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Middle East African Journal of Ophthalmology Middle East African Journal of Ophthalmology
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ORIGINAL ARTICLE
Year : 2019  |  Volume : 26  |  Issue : 2  |  Page : 71-76

Clinical profile and treatment outcomes of amblyopia across age groups


Department of Ophthalmology, American University of Beirut Medical Center, Beirut, Lebanon

Correspondence Address:
Dr. Christiane Al-Haddad
American University of Beirut Medical Center, Post Box 110236, Beirut
Lebanon
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Source of Support: None, Conflict of Interest: None


DOI: 10.4103/meajo.MEAJO_182_17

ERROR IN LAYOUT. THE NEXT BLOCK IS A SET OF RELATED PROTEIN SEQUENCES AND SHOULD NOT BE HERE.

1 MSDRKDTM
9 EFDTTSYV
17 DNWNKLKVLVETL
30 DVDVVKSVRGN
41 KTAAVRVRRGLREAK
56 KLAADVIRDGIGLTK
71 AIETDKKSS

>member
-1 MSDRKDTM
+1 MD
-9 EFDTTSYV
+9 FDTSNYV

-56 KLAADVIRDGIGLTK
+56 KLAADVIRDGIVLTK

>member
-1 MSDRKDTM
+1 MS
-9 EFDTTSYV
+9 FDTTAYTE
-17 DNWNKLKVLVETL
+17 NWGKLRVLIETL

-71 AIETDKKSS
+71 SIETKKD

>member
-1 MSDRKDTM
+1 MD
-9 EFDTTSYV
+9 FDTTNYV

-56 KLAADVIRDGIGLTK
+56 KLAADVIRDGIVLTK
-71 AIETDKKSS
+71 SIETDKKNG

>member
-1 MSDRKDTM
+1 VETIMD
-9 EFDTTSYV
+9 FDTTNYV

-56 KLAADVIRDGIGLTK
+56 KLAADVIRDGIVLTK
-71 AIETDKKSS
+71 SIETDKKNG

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PURPOSE: The purpose is to study the clinical profile of amblyopia by age at diagnosis. SUBJECTS AND METHODS: A retrospective chart review of 327 amblyopic patients over 7 years (September 2009–December 2016) was performed, divided by age at diagnosis into four groups: <3, 3–7, 8–15, and >15 years. Demographics, eye conditions and eye examination parameters including visual acuity (VA), refractive errors, and motility measurements were collected. RESULTS: Mean age at diagnosis and follow-up time was 6.2 ± 6.1 years standard deviation (SD) and 12.4 months ± 20.6 SD, respectively. The most common overall cause of amblyopia was strabismus (37%) followed by anisometropia (36%). The main causes by age at diagnosis were: strabismus at <3 years, anisometropia at 3–7 years, anisometropia at 8–15 years, and mixed at >15 years. Significant improvement in VA with treatment was noted with age between 3 and 15 years (3–7 years,P= 0.001 and 8–15 years,P= 0.03). CONCLUSIONS: Strabismus was the main cause of amblyopia at <3 years of age; anisometropia was more prevalent in older children (3–15 years). The fact that more than a quarter of our amblyopic patients were detected late (after the age of 8 years) underscores the need for expanded vision screening measures in young children.


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